Soil Health: What You Should Know
Healthy soils are key to producing nutritious foods. In hopes of boosting agricultural productivity in India, TCI’s Soil Health Project in Bihar examines the links between soil health, land management, and cropping systems to assess their impact on agricultural yields.
But what is soil health, why do we care so much about it, and how do we measure it?
What is soil health?
Like humans, soils are dynamic and complex living systems. Therefore, soil health has been defined and measured in a variety of ways.
Broadly, soil health can be considered as the continued capacity of soil to function as a vital living ecosystem that sustains plants, animals, and humans. These functions might be agricultural—affecting plant and animal health—or in the form of ecosystem services like filtering pollutants, maintaining water quality, or providing a habitat for organisms.
Healthy soils affect not just crop production but broader social and ecological services like supporting human health, the habitation of animals, and enhancing water and air quality.
Why do we care?
On a global level, soils directly contribute to the provision of basic human necessities like food, clean water, and clean air. Soils also contribute to dozens of essential ecosystem services that affect the lives and livelihoods of all humans. For example, healthy soils produce more crops, which can improve food security and enable farmers to increase their incomes.
The United Nations Sustainable Development Goals (SDGs) include 17 global goals to build a “sustainable future for all.” While healthy soils may not be directly mentioned in any of the goals, soil functions affect almost all land-related SDGs.
Human-induced soil degradation like erosion, intensive cultivation, over-grazing, land clearing, salinization, and desertification are estimated to affect almost 40% of the world’s agricultural land. Degradation is also a major reason for the gap between actual and potential yields, especially in the tropics where 500 million hectares of land is estimated to be affected.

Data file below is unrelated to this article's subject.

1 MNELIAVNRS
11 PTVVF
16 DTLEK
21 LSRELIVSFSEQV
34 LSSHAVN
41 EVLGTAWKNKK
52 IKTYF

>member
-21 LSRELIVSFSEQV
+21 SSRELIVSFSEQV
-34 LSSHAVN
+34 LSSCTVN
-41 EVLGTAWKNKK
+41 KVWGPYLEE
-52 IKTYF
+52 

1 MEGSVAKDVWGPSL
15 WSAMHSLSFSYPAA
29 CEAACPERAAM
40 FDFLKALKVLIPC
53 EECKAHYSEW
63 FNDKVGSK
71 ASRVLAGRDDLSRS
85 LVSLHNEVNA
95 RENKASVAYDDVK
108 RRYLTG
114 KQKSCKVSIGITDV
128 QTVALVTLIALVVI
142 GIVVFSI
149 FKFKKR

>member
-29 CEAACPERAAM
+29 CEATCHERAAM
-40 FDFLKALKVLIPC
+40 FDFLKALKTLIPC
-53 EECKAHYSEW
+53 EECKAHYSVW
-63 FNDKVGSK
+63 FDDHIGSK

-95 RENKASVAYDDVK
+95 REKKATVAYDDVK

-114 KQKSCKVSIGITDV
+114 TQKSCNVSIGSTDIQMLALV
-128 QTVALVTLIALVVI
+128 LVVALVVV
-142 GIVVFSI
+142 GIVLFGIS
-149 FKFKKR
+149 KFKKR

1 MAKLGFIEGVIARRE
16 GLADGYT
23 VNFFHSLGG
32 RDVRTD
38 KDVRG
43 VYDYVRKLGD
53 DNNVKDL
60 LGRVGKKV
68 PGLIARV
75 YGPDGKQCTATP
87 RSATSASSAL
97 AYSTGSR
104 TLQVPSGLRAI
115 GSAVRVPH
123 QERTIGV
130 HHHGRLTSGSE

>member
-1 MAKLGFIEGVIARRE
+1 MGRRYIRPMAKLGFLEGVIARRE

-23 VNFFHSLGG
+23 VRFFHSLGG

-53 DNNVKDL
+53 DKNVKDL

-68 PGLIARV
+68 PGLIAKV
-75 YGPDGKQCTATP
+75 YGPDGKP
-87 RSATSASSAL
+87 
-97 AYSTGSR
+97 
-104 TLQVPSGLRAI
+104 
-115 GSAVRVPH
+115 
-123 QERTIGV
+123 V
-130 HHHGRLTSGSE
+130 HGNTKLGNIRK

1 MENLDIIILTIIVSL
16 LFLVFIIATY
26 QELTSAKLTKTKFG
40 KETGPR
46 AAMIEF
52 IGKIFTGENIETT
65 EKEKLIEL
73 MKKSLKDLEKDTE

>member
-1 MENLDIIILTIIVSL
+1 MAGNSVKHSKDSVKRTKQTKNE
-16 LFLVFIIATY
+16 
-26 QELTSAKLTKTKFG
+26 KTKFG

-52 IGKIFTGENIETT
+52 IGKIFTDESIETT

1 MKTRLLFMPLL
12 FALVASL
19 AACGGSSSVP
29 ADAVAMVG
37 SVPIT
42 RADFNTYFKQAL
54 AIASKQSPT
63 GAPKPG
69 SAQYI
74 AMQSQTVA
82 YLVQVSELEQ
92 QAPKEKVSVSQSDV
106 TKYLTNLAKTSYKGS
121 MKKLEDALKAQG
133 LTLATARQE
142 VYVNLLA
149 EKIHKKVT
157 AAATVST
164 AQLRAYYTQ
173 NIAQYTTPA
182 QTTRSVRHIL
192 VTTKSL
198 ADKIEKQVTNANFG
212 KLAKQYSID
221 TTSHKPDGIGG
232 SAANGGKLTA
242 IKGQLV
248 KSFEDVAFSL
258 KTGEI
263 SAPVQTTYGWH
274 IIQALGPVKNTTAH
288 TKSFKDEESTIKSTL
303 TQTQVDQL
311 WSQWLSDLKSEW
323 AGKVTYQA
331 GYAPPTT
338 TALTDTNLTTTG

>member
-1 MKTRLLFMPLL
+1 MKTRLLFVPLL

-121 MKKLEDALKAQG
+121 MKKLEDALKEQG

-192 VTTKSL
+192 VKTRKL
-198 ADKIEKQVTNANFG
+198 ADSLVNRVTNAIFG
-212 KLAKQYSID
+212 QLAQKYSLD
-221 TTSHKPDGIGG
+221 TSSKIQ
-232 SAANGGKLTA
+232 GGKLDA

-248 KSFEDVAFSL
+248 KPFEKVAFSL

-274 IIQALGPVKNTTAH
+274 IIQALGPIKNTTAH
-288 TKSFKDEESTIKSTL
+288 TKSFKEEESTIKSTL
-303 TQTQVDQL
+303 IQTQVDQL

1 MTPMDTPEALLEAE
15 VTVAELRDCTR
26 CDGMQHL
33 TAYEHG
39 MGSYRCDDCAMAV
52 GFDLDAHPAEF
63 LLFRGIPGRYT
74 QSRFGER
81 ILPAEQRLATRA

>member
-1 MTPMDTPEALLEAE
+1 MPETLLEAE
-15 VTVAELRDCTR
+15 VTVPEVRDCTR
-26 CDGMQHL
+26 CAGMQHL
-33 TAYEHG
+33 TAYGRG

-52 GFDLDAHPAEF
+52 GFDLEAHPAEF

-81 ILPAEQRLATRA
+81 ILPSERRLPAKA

In Bihar, where we’re currently studying how soil health can be improved through sustainable land management practices in rice-wheat systems, this decline in soil quality has been the focus of much recent research. The continuous intensive cropping of rice-wheat systems often leads to loss of soil organic matter (SOM), nutrient imbalances, groundwater depletion, and increased pest resistance. The process of transplanting rice into puddled soils can lead to the loss of soil aggregate structure and the development of a hard plow pan. The decreasing using of farmyard manure and increasing use of chemical fertilizers has also led to micronutrient deficiencies (like zinc and boron) in the soil.
How do we measure soil health?
Soil health is a complex concept and most of the processes it encapsulates cannot be measured directly. Instead, they are generally evaluated using soil indicators as proxies for specific processes. Choosing the appropriate indicator requires a thorough understanding of dynamic soil properties, which often vary by region, landscape position, or land use.
Traditional views of soil quality often consider soils from the sole perspective of crop productivity. This has led to a historical over-emphasis on chemical properties because nutrients were often limiting factors for crop yields. But chemical properties are not indicative of the long-term resilience of soils, which requires a more comprehensive consideration of physical, chemical, and biological processes, as well as the interactions among them.
One comprehensive method of appraising soil health is the comprehensive assessment of soil health (CASH) approach, which measures 15 soil properties representing physical, biological, and chemical processes. These properties were chosen for their relevance to important soil processes, consistency and reproducibility, ease of sampling, and their low cost to analyze. The 15 properties are:
- soil pH
- organic carbon
- extractable phosphorous
- extractable potassium
- Micronutrients: sulfur, boron, zinc, copper, iron, and manganese
- Permanganate oxidizable carbon (active carbon)
- wet aggregate stability
- soil respiration
- autoclave-citrate extractable protein
- available water capacity
- surface hardness
- sub-surface hardness
The assessment framework also rates the measured value for each indicator relative to its optimal range using a fuzzy normative scoring framework.
CASH was developed at Cornell University and has been rigorously tested in the United States. It has also been evaluated for soils in Jharkhand, India, western Kenya, and coffee-farming regions in Columbia.
Kavya Krishnan is a TCI scholar and PhD candidate studying soil and crop sciences at Cornell University.
Featured image: The sun shines on tracks left in the soil by a tractor driving through farmland. (Photo by Dylan de Jonge on Unsplash)